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Health Benefits

"For any elective medical intervention there should be a clear list of benefits for the patient and these should outweigh any potential risks. It is clear that orthodontic treatment can provide significant cosmetic advantages to the patient. However, it has proved difficult to provide strong evidence in support of the widely assumed belief that treatment can also improve the oral health and psychological well-being of an individual." - Dr. Martyn Cobourne & Andrew DiBiase, Handbook of Orthodontics Second Edition

TRANSLATION: Most orthodontic treatment is done for a cosmetic improvement (doing it for other reasons may not provide the benefits claimed by the practitioner). There are risks that need to be discussed and some orthodontic treatment carries higher risks and different benefits that must be carefully considered by the patient. 'Ideal' treatment may provide textbook results but sometimes very serious complications. The more complex your situation, the more you should consider alternative opinions. 


ADVERTISING REGULATION:
In Alberta the 2016 ADA&C Advertising Guidelines state a dental professional not permitted to state faster orthodontic treatment is better than slower treatment. While there is scientific opinion to suggest shorter treatment times offer some advantages, this argument has yet to be accepted by the ADA&C. The Alberta Dental Association & College has banned the use of before & after photos, and testimonials from dental websites.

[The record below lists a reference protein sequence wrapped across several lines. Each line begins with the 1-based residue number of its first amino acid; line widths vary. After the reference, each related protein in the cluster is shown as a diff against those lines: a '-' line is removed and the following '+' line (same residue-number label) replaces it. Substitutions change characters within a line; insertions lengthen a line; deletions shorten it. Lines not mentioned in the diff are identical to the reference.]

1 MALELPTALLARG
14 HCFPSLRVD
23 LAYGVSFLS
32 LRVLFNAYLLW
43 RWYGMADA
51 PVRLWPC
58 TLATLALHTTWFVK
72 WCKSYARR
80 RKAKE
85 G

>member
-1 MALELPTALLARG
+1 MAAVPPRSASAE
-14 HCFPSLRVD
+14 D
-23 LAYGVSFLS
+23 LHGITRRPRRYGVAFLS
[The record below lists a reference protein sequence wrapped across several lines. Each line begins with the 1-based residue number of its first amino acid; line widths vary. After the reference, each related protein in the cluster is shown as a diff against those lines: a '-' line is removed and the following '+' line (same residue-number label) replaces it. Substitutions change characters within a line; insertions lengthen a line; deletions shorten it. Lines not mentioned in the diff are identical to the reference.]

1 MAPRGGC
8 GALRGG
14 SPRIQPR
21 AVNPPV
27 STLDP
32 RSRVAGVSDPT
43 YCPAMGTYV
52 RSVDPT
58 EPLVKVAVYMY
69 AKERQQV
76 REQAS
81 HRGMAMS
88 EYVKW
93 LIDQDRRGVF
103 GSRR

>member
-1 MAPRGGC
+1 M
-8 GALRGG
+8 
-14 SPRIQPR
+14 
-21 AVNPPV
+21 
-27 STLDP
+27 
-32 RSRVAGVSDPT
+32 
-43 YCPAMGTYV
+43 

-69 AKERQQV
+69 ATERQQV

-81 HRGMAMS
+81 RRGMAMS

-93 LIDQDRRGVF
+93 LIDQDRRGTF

Challenge to the ADA&C Advertising Guidelines –Section 7 – ‘Not allowed to imply or express that faster orthodontic treatment is better’

October 2016

Dear ADA&C President, CEO & Alberta Health Minister,

Since 2005 I have decided to provide orthodontic treatment in my general practice as a way to provide affordable and conservative treatment for my patients. At the time my interest in becoming a ‘cosmetic dentist’ had vaporized with the realization that many of the programs were teaching procedures that were obviously gross over-treatment particularly with the over-use of porcelain veneers and crowns.